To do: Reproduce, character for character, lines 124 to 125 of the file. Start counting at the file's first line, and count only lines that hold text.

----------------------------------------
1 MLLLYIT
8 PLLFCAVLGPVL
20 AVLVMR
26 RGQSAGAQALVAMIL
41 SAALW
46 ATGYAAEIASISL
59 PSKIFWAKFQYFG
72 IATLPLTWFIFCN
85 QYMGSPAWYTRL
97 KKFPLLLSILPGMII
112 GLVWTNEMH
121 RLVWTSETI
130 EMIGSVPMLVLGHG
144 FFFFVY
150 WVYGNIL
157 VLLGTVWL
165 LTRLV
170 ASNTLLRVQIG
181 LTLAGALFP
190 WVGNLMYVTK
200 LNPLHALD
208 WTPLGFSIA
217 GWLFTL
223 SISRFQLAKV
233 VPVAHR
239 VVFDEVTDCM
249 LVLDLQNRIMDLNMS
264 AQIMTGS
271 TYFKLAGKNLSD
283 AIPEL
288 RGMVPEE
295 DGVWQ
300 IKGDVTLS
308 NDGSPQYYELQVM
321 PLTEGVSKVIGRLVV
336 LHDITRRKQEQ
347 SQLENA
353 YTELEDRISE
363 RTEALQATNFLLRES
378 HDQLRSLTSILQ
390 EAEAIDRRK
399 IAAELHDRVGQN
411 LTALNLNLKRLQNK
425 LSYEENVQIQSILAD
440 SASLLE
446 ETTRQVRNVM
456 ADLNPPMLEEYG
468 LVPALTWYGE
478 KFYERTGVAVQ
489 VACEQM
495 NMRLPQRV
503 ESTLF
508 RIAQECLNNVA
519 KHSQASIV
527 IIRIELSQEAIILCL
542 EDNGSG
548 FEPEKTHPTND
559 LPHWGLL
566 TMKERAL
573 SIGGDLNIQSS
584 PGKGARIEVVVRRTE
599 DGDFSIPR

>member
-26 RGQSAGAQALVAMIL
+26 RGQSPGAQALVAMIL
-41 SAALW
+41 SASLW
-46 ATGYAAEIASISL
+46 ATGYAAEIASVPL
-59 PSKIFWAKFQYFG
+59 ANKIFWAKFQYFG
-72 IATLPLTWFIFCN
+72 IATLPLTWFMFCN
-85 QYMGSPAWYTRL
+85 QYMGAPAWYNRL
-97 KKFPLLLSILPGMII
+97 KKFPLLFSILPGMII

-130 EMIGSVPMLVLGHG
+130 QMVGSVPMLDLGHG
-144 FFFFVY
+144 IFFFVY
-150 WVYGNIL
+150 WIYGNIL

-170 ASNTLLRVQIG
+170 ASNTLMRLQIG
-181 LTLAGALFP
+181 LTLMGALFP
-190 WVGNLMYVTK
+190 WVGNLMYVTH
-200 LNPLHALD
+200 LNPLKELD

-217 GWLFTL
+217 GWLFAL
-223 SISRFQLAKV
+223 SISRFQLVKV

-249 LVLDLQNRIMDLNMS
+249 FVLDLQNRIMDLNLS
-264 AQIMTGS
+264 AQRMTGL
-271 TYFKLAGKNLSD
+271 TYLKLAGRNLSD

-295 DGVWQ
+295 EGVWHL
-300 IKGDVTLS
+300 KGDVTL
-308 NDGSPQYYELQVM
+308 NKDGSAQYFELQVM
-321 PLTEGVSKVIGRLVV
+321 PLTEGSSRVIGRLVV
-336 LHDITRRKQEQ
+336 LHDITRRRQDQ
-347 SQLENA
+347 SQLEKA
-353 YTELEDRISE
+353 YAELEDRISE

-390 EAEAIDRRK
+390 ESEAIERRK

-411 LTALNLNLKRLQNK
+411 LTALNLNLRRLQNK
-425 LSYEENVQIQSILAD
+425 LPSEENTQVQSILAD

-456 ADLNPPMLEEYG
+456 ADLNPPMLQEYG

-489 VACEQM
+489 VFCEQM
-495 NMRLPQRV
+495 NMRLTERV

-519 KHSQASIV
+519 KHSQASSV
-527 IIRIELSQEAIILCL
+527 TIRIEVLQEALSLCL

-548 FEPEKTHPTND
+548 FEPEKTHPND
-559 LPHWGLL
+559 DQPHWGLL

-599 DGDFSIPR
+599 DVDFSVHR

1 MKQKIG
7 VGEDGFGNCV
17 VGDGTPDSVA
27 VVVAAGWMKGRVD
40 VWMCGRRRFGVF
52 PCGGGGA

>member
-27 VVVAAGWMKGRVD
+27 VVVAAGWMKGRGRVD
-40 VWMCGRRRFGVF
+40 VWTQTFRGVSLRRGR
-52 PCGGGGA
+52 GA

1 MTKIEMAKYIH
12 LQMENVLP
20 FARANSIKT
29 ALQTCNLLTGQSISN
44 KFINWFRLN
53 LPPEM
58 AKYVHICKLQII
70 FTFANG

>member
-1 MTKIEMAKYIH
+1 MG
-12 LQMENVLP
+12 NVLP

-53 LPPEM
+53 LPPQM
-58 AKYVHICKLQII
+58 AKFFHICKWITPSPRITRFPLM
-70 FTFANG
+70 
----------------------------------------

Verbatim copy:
-489 VACEQM
+489 VFCEQM